We try very hard to make our fees as affordable as possible whilst maintaining excellent facilities and levels of service. We are aware that our fees are substantially less than many other referral services (and also some first opinion practices).
Will you do direct claims from my insurance company?
We are happy to claim directly from insurance companies in the majority of cases, subject to pre-authorisation of the claim being received. Pre-authorisation means that the insurance company consider the details of the claim before the costs of treatment are incurred. This involves sending full case notes and expected costings for the underwriters to assess. It can take several days for the companies to reach a decision which can sometimes mean treatment may be postponed. Please let us know as soon as possible if you wish us to claim directly from your insurance company in order that delays may be minimised.
My dog is lame, how much will it cost to fix it?
This is a common question that unfortunately cannot be answered without a diagnosis being made. Our initial consultation fee starts at £130+VAT for a 45 minute consultation. Anticipated costs for any future investigations and treatments may be discussed at that time.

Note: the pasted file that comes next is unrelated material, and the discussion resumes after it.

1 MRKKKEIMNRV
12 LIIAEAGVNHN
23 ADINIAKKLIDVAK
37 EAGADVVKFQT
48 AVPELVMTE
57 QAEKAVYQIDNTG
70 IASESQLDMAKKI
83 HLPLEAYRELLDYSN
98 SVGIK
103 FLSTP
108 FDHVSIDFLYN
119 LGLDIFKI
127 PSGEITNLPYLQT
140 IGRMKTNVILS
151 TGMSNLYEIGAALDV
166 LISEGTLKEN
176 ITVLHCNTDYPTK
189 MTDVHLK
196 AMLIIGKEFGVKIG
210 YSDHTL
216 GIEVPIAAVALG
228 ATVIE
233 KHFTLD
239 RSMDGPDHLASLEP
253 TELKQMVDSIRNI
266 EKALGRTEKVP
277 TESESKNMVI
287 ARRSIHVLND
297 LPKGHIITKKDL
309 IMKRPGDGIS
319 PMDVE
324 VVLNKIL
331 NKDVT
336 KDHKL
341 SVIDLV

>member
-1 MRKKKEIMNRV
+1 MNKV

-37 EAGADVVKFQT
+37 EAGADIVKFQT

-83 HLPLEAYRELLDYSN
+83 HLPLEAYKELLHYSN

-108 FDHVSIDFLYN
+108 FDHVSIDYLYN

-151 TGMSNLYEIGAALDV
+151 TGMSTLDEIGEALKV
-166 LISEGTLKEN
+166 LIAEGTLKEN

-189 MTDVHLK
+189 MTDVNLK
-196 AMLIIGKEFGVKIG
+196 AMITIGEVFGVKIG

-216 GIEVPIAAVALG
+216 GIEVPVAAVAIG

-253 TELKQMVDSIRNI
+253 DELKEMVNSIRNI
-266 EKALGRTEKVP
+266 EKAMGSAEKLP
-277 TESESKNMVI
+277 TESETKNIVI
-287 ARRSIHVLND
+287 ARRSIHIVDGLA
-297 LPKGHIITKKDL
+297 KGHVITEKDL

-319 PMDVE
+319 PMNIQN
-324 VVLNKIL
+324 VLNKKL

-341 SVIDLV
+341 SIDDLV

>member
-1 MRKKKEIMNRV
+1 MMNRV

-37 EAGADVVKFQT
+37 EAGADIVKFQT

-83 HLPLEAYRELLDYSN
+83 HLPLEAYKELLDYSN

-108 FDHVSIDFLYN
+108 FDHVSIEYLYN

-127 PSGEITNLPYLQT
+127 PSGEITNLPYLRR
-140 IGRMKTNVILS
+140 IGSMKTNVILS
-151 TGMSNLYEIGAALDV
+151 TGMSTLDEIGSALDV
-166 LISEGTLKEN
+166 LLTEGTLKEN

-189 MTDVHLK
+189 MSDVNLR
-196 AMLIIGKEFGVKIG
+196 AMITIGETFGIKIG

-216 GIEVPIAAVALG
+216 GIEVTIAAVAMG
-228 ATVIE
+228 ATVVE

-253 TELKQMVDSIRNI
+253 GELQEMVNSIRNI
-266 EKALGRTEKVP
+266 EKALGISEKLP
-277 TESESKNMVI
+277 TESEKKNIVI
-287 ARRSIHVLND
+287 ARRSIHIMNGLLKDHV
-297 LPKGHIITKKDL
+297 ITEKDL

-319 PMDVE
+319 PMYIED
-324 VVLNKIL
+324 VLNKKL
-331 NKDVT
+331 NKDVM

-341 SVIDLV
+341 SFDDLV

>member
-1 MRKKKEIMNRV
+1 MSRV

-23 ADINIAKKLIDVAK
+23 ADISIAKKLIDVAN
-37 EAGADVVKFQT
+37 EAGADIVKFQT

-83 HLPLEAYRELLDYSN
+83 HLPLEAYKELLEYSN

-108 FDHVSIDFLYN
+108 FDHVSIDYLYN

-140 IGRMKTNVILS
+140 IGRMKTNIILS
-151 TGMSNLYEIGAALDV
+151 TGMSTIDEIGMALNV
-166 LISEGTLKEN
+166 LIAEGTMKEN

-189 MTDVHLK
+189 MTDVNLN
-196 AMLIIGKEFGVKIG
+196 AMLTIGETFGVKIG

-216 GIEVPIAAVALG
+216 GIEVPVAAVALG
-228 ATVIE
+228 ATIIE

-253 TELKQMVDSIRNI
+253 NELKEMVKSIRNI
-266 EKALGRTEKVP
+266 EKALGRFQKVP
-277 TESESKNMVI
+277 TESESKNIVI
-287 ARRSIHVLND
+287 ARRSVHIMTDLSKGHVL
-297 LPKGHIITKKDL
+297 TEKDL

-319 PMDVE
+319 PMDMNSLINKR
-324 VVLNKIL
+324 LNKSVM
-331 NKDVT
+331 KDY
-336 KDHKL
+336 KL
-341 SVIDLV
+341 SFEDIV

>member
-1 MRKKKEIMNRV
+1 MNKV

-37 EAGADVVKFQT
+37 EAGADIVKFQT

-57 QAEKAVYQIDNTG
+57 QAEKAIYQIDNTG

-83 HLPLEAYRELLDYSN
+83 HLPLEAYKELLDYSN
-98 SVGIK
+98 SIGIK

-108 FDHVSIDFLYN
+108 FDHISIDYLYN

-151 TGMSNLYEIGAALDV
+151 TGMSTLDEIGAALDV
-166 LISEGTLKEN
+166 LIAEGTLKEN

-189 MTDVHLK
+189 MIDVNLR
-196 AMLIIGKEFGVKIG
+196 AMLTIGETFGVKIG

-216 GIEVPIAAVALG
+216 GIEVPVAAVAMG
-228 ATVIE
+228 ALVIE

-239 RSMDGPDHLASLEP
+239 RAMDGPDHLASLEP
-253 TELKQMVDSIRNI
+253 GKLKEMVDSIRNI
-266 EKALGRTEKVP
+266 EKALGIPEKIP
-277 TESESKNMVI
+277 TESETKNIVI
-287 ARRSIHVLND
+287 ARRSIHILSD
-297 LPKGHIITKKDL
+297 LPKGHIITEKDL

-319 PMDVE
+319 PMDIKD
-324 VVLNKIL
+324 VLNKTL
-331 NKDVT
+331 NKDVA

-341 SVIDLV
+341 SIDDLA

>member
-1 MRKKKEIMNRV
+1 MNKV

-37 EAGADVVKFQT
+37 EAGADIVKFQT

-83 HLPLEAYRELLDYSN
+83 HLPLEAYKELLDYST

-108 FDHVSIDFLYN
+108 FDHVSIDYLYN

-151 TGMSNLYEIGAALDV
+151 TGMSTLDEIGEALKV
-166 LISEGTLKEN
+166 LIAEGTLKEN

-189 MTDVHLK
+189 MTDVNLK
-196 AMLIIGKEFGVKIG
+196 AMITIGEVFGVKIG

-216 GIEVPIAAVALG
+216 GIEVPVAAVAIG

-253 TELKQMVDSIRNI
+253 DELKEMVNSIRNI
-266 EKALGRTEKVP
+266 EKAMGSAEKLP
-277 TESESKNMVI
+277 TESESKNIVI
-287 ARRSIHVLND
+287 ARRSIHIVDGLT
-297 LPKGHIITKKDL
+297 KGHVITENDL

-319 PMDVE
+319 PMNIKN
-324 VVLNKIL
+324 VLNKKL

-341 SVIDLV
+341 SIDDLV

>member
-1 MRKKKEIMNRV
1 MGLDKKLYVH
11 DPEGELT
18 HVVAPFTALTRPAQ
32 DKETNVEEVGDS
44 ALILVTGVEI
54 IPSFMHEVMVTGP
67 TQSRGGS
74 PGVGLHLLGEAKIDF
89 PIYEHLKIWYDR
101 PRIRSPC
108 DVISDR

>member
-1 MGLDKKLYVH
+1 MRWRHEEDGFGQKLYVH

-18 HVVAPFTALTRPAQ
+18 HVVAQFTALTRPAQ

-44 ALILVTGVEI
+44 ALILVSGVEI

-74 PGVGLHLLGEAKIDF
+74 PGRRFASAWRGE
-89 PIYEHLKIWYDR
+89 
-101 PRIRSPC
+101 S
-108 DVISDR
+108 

Why do you only consult in the morning?
All cases are seen in the morning as this enables us to perform further investigations or surgery in the afternoon. In order to allow investigations to be performed as efficiently as possible we ask that all animals are brought in pre-starved for 12 hours in order that sedation may be given if required. Water may be available at all times.
Do you see cases on Saturdays?
I am afraid that we only see emergencies on Saturdays and do not see routine cases.
Can I come directly to Kentdale without going through my normal Vet?
No, we only work by referral from your local vet. However it is your right to request a referral from your practice, to whichever referral centre you choose.